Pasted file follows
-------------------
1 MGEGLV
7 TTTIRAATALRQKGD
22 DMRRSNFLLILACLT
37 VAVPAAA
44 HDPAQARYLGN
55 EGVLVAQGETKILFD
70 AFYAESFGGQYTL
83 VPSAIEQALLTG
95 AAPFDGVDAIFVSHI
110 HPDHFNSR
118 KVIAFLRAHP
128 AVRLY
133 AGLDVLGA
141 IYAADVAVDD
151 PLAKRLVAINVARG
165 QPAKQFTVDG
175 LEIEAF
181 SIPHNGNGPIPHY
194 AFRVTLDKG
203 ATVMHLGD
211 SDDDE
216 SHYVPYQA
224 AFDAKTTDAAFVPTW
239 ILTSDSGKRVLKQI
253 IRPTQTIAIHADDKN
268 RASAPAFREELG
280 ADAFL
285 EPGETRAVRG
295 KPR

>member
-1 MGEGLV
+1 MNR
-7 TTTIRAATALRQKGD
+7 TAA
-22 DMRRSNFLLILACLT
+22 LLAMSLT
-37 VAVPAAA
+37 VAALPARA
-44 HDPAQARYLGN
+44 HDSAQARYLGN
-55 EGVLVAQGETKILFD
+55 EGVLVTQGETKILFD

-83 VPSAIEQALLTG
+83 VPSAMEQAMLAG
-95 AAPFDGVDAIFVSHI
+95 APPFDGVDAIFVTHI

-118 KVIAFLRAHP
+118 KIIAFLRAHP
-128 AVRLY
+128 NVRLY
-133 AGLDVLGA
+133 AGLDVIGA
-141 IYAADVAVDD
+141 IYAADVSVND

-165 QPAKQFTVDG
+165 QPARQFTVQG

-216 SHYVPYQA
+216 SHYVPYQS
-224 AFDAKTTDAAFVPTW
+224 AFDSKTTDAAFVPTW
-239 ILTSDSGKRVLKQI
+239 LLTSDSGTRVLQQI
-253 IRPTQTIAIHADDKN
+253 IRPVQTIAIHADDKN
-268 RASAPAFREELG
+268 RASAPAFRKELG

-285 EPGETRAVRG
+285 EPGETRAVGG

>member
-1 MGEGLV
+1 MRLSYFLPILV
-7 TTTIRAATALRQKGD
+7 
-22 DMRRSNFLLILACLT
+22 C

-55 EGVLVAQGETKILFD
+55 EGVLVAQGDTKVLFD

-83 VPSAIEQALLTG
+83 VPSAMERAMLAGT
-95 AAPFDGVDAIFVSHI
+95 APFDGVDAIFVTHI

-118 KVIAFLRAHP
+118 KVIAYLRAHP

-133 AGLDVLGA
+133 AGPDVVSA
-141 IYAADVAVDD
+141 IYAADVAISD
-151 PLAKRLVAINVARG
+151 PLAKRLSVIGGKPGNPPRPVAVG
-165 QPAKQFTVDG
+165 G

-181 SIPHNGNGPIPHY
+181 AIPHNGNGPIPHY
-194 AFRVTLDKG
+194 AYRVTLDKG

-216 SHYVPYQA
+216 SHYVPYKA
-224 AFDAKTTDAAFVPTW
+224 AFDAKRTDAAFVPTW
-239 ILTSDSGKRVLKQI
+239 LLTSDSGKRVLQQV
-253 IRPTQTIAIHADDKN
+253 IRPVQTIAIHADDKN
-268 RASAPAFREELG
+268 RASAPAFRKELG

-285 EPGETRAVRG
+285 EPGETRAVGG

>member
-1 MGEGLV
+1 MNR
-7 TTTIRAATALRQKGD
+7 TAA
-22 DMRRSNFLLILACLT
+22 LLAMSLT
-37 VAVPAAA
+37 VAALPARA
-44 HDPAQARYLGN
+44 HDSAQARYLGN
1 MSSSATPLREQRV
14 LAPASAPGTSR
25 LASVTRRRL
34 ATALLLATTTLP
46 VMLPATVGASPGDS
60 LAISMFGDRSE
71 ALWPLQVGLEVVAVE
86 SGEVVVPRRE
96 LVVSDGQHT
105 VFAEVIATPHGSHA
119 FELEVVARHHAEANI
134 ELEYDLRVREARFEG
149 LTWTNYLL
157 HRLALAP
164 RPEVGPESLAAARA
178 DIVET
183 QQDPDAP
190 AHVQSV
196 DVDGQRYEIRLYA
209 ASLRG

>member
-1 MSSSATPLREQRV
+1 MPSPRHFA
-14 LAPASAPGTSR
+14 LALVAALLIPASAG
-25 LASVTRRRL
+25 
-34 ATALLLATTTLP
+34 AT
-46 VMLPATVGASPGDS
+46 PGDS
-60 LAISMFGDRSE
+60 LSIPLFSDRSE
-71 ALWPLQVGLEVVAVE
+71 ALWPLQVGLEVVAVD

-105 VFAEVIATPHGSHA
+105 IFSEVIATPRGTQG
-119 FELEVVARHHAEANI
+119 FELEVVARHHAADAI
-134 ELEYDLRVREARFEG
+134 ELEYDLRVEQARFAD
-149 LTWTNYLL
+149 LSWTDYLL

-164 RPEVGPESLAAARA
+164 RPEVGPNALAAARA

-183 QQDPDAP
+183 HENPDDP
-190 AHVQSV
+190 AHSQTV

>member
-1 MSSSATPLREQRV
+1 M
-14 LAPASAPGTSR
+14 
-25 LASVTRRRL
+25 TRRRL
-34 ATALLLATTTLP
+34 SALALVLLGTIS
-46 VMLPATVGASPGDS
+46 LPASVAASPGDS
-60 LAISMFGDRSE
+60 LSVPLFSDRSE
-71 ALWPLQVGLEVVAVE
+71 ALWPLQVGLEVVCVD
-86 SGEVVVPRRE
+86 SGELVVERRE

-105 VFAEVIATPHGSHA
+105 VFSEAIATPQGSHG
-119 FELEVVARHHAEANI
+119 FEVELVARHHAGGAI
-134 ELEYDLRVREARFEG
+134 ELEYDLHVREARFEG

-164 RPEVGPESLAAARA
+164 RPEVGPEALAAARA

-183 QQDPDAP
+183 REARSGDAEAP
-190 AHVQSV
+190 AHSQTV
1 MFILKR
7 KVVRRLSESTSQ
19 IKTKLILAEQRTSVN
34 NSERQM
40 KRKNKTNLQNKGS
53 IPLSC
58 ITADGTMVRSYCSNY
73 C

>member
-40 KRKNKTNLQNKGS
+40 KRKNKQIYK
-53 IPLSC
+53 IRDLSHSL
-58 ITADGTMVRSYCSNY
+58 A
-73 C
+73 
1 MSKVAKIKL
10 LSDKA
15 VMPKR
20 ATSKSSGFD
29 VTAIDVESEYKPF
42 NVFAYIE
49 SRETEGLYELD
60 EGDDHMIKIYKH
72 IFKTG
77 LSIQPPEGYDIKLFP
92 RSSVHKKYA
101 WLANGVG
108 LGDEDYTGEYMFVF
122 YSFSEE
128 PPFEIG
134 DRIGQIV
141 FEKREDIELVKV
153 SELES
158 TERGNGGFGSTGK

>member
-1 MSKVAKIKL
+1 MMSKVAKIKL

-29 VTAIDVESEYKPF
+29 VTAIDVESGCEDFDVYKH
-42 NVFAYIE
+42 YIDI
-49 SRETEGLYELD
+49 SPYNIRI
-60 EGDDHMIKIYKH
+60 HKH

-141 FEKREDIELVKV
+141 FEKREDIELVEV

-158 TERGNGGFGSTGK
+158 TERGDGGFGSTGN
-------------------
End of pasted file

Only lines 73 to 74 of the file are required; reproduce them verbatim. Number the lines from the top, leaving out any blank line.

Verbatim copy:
+7 
-22 DMRRSNFLLILACLT